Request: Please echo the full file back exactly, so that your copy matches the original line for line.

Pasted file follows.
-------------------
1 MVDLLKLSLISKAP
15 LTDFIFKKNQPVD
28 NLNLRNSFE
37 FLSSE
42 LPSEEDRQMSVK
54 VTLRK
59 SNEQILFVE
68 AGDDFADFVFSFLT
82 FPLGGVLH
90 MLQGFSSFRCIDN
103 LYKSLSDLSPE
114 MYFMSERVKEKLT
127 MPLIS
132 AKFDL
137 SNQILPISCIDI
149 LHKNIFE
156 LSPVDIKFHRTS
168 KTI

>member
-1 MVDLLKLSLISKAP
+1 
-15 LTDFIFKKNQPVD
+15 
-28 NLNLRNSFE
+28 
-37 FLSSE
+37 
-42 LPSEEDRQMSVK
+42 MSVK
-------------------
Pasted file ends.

1 MVDLLKLSLISKAP
15 LTDFIFKKNQPVD
28 NLNLRNSFE
37 FLSSE
42 LPSEEDRQMSVK
54 VTLRK
59 SNEQILFVE
68 AGDDFADFVFSFLT
82 FPLGGVLH
90 MLQGFSSFRCIDN
103 LYKSLSDLSPE
114 MYFMSERVKEKLT
127 MPLIS
132 AKFDL
137 SNQILPISCIDI
149 LHKNIFE
156 LSPVDIKFHRTS
168 KTI

>member
-1 MVDLLKLSLISKAP
+1 
-15 LTDFIFKKNQPVD
+15 
-28 NLNLRNSFE
+28 
-37 FLSSE
+37 
-42 LPSEEDRQMSVK
+42 MSVK